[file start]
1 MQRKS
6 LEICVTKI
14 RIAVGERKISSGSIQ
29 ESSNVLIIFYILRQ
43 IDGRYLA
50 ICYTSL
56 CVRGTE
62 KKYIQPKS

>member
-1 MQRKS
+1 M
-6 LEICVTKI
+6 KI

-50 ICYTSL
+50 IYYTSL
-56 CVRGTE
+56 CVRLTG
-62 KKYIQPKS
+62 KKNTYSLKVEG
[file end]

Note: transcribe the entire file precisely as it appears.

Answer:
1 MQRKS
6 LEICVTKI
14 RIAVGERKISSGSIQ
29 ESSNVLIIFYILRQ
43 IDGRYLA
50 ICYTSL
56 CVRGTE
62 KKYIQPKS

>member
-1 MQRKS
+1 M
-6 LEICVTKI
+6 KI

-50 ICYTSL
+50 IYYTSL
-56 CVRGTE
+56 CVRLTG
-62 KKYIQPKS
+62 KKNTYSLKVEG